On Other People’s Suffering

A believer does in fact perceive death differently from an atheist. Where an atheist sees a complete and absolute end of existence, for a Christian through their faith the light of a new life is revealed, far better than earthly.
Natalya Mihailova | 16 May 2018
On Other People’s Suffering
Photo by Alexander Gavrilov

The following material was prepared by Foma.

Alexander Tkachenko

Living in today’s information universe, we learn about one’s tragedy instantly and in detail. It can be a tragedy of a stranger you learned about in news, or of someone you know personally, but not close enough to have a true emotional contact. Although sometimes we wish to do something about it, we have absolutely no idea what. Thus we bring candles and flowers to a tragedy site, but cannot help feeling that… it is not enough. Can one truly share the pain of another person, especially if their grief is for their lost child? We have asked a psychologist and a regular author of Foma journal, Alexander Tkachenko, to answer this question.

How do you help people who do not want to eat, sleep, think, live, having lost a beloved one?.. having lost a child?..

Psychology specialists can help in this situation the most. However, if such person ends up near you (yourself being not a psychologist whatsoever), there is a time-proved method described in the New Testament: …weep with those who weep (Romans 12:15). Truth be told, every one of us helps their close ones psychologically one way or another. We console each other, try to support those in need, say and do something for it. Such help may come in different shapes, but the most necessary condition is genuine sympathy towards the other person’s trouble.

In order to help you should take on part of someone else’s pain, feel it as your own, weep with that who weeps, not just “for company”, but because you have truly joined them in their grief, accepted it as your own and now you are too in pain from it.

It is difficult and not everyone can do it, but without that genuine participation, help of any sort is out of question.

Losing a child is the most terrible grief for a mother. Anyone who wants to help her in this situation should clearly understand that they will have to accept part of that unbearable misery in their hearts, will have to cry, and will have to participate in her suffering. In other words, co-suffer. If you lack such commitment, but are willing to help, it is better just to pray for the victims, to ask the Lord to send them consolation, relief and spiritual strength. Prayer is also help.

Is there any chance for consolation? What should it be: reading the Bible or taking part in the Sacraments?

The only people who have a right to give advice to people who have lost the dearest to them are those who have survived a similar tragedy and found consolation in something, for example in reading the Bible or in the Sacraments. I have no such experience and thus cannot say anything. In my opinion, words are not as needed here as personal participation. Talking is not as essential as listening, absorbing what you heard, and just being near the person. So that they could cry on your shoulder and know that you will not say smart things, but rather cry together with them.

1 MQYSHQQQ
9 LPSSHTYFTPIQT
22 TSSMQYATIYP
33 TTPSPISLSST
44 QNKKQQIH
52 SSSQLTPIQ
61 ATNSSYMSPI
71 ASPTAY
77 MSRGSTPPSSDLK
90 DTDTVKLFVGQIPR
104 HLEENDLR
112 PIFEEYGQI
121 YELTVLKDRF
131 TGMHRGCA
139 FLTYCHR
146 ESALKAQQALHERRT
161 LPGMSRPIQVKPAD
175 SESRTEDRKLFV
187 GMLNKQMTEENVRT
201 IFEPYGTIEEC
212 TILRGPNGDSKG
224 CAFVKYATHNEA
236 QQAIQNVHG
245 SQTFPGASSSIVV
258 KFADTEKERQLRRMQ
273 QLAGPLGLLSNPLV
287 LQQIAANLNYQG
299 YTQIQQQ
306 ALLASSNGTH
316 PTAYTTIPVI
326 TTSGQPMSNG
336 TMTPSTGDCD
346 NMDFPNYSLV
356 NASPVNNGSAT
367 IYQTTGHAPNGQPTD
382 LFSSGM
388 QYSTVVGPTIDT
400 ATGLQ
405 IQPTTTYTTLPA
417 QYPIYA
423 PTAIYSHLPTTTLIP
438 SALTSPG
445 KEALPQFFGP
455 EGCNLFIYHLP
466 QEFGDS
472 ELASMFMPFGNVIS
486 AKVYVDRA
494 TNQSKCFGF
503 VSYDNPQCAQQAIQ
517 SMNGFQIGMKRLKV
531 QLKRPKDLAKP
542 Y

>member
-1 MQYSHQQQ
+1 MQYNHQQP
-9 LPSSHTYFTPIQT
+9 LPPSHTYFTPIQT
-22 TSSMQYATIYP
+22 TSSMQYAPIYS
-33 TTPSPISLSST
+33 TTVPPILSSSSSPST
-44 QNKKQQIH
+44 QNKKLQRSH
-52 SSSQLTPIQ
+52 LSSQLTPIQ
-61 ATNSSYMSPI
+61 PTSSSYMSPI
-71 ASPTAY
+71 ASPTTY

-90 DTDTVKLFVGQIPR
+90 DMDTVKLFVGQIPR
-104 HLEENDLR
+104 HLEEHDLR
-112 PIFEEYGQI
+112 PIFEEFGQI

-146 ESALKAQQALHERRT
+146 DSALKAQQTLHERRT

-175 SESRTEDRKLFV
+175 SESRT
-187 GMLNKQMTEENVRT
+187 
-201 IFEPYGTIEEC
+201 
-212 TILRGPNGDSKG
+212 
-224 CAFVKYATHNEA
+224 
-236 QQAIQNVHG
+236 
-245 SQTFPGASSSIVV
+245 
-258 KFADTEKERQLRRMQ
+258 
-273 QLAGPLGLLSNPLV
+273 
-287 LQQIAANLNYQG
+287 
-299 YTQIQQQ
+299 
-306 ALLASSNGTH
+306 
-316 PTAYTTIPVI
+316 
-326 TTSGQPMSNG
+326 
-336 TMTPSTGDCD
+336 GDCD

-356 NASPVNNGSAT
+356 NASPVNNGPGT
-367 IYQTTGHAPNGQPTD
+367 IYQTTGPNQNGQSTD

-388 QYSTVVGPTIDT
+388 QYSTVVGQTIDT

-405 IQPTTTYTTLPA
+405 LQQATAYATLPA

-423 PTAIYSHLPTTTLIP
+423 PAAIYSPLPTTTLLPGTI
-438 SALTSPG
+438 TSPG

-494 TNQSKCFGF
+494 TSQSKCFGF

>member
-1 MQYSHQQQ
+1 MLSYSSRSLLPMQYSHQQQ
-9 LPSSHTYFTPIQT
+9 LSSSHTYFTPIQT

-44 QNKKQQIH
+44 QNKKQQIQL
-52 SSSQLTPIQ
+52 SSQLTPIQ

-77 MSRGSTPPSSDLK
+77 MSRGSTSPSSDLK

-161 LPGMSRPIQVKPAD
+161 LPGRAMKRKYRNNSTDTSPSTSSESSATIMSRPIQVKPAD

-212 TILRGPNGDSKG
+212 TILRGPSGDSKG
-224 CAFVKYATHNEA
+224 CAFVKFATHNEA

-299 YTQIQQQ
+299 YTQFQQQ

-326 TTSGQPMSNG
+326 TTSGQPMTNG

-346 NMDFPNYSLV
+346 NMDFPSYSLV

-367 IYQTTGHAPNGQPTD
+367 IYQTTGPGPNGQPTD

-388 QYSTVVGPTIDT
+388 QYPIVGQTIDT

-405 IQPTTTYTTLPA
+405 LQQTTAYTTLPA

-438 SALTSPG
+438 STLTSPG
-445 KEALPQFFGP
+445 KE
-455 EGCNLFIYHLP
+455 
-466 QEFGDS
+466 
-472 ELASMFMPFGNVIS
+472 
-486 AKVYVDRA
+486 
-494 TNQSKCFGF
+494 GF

But advising something like this from  afar, from the outside is, in my opinion, very dubious.

Can an ordinary priest console anyone in such a grief?

 An “ordinary” one hardly can. However, an experienced, thoughtful, capable of empathy one, yes, he can. The New Testament has fascinating words: …the Father of mercies and the God of all comfort, who comforts us in all our tribulation, that we may be able to comfort those in any trouble, by the comfort wherewith we ourselves are comforted of God.  (2 Corinthians 1:3-4). A very important message is given here: it turns out that the only one who has experienced sorrow and received comfort from God, can now share this comfort with others who are grieving. If a priest has such personal experience of sorrow and consolation, he is able to console others as well. Such priest will find places in the Bible which can help to overcome sorrow, and will properly prepare a person for the Sacraments.

Priesthood itself does not make a person capable of helping in such misfortunes. It does not come immediately and not to everyone.

Why does God take children away? What can one rely on after such a loss?

That is a weird way to put it. Here God is likened to officials from the child protective services, who take children away from their parents for whatever reasons, which one can review and appeal against in case of  unjust decision. But where in the Gospel do we see Christ taking away children from their parents? Quite the opposite, He returns the daughter, taken away by death, to a synagogue leader Jairus, resurrects this twelve-year old girl; brings back to life the deceased son of the widow of Nain.

Not God, but death takes children away. The Holy Scriptures directly name death the enemy of Christ: The last enemy to be destroyed is death (1 Corinthians 15-26).